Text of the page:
Rangers sale delayed by league meeting
(Reuters) - The sale of Scottish soccer club Rangers has been delayed and potentially put in jeopardy after administrators said on Wednesday that a league meeting over penalties for insolvencies could change the intentions of the three bidders.
Administrators Duff & Phelps had hoped to accept an offer this week but have now had to inform bidders of a possible change in the Glasgow club's situation with the Scottish Premier League considering points deductions in the next two seasons.
Second-placed Rangers, Scottish champions a record 54 times, were deducted 10 points in February for going into administration over unpaid tax bills and city rivals Celtic won the league title last weekend.
Paul Clark, joint administrator, said in a statement: "As administrators we had hoped to announce today the acceptance in principle of an offer for the purchase of Rangers Football Club, which would be followed by a period of exclusivity while due diligence is undertaken.
"Regrettably, this is not now possible as we were informed over the Easter holiday period that the SPL is proposing to consider at a general meeting on April 30, significant rule changes in relation to clubs which find themselves in an insolvency situation."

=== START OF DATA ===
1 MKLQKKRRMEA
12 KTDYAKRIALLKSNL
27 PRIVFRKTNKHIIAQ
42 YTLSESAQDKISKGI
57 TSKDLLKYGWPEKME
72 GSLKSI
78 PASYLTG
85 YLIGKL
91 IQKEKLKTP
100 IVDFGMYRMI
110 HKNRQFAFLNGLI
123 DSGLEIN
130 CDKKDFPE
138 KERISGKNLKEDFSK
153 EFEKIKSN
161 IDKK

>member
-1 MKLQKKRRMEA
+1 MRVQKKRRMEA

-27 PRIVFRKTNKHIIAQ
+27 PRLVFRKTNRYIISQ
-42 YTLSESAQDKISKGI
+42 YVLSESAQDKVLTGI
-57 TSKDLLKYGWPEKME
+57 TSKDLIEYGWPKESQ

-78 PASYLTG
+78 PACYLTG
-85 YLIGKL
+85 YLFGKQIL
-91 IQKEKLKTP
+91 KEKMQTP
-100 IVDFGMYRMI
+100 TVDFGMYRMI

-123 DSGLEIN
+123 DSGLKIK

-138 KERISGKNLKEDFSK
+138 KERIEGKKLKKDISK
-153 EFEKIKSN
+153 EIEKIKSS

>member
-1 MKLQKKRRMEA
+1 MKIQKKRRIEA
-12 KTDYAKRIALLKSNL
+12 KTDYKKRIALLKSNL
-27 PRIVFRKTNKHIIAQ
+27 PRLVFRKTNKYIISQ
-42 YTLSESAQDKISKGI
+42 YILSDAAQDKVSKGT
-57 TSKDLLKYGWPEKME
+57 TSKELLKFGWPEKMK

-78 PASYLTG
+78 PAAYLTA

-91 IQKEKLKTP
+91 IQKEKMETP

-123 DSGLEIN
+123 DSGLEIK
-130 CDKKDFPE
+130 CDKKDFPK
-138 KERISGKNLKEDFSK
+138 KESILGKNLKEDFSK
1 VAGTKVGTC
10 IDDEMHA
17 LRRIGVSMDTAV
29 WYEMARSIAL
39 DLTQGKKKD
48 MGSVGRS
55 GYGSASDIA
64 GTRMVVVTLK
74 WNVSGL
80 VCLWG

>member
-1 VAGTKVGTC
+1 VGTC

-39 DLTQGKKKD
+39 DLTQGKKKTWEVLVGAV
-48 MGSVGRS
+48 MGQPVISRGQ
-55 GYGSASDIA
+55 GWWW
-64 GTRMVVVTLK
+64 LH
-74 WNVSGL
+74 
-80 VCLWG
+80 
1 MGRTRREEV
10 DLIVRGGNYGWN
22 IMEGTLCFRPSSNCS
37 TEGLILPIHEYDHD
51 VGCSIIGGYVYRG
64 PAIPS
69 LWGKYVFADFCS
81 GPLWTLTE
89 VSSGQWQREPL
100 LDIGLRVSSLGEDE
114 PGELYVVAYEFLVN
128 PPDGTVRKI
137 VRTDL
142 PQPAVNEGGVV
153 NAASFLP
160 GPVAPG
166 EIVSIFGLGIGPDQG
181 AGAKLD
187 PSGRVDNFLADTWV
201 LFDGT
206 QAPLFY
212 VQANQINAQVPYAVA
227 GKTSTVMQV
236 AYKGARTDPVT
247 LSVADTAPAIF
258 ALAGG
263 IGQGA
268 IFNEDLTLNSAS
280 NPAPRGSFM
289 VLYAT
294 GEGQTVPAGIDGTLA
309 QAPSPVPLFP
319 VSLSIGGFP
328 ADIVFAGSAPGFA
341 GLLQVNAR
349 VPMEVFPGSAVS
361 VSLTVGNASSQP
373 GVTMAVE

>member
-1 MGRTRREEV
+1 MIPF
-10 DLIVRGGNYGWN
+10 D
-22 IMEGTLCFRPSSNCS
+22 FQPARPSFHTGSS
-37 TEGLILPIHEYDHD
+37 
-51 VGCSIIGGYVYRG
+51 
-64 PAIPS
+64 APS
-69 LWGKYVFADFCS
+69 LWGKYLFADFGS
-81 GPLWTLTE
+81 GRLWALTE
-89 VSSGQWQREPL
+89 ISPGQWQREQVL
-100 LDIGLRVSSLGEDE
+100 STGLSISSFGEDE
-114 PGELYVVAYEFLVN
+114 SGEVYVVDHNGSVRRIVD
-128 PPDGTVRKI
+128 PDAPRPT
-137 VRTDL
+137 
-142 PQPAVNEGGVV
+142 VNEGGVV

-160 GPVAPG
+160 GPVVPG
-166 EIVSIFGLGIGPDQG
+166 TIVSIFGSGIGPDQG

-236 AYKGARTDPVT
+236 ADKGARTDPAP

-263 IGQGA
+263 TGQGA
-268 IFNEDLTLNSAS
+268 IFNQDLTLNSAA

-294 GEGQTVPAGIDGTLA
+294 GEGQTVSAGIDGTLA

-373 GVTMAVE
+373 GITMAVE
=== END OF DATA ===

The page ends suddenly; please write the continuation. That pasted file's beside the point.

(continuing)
An SPL statement said the April 30 meeting would consider "further sporting sanctions in the event that any club undergoes an Insolvency Transfer Event of 10 points in each of two consecutive seasons from the Insolvency Transfer Event" among other proposals.
Clark said the development was "disruptive and regrettable".
The three bidders include the Blue Knights consortium, headed by former Rangers director Paul Murray.
"The effect of such revised measures being considered at this juncture is that we, as administrators, are duty bound to inform those parties who have submitted bids of the proposed resolutions the SPL intends to consider," Clark added.
"Inevitably, bidders are now considering this information and will have to take a view as to whether it will affect their individual bids as they now stand. The result is a delay in the sale process.
"We hope to receive feedback from bidders as soon as possible in order for us to take the sale process forward as quickly as we can."
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